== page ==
The institute


Director: Spencer McCall

Stars: Arye BenderJeff HullGordon Mclaughlin |See full cast and crew

The institute is a documentary about the Jejune institute, a fictional creation and component of an Alternate Reality Game, which many players signed up for and was played in San Francisco.

The documentary tells the story of the the creators and players involvement in the elaborate mystery clue game that  explored a world in which the Jejune institute were the mysterious enemies of the public of elsewhere, a place where the  missing Eva once dwelled.

The phenomenon is very interesting and there were some very real life consequences or casualties of the event, but what is most astounding is the outpouring of grief from the players when the game had to end due to financial restrictions.

As far as documentaries go this one was not expertly crafted and is very average at best, in some ways I felt that the quality of the documentary let down the genius of the actual phenomenon.

The structure of the story and questions that were asked felt rushed in the middle of the film, rather than using a format that let the mystery float until the end like the film imposter, I felt this one started to waiver half way through and stumble upon the truth too soon, which is a shame because the opportunity was there to create an excellent documentary film that mirrored the mystery of the game itself which could have given the audience a taste of the mystery that was created by the entire phenomenon.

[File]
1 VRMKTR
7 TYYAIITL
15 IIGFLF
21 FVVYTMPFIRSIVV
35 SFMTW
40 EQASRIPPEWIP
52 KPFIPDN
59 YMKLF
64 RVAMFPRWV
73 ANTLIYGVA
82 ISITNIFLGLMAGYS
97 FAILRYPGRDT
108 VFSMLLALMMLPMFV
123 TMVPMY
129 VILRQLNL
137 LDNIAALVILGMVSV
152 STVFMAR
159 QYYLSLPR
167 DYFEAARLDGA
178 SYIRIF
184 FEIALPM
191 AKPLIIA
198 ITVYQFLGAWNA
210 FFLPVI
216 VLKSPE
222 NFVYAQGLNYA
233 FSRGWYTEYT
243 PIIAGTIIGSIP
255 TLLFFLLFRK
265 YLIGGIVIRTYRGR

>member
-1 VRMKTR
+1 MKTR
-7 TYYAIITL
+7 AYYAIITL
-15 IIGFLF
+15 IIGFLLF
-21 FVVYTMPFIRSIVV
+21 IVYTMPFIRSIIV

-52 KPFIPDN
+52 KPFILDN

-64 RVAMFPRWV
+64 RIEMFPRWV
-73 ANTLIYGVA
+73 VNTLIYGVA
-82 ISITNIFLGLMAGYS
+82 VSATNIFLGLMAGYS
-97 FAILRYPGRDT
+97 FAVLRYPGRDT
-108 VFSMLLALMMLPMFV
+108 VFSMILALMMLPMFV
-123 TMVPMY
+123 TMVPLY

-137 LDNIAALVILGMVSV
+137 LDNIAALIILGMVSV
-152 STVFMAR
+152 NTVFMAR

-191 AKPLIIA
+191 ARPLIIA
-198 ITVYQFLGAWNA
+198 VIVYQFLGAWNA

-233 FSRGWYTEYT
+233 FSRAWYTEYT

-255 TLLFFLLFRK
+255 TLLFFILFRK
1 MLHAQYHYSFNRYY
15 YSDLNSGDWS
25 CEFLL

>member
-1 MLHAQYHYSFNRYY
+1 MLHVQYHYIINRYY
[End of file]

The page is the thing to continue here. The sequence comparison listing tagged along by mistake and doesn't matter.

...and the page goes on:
The game was ultimately  Jeff Hull’s Ode to Eva, a real life girl that he once knew that had disappeared, and like so many stories before it ie, twin peaks and the killing, the formula of an enchanting young beauty missing presumed dead proved a catalyst for Jeff’s fantasy world where Octavio Coleman Esq, founder of the Jejune institute faced rebellion from the Elsewhere public works agency and over 7000 real life players spent their spare time following clues to Eva’s whereabouts while investigating the evil Octavio.

It is worth watching, to hear the players and creators stories, and to realize that there are so many ways in which people process their own grief when faced with a personal loss.

5 out of 10.   

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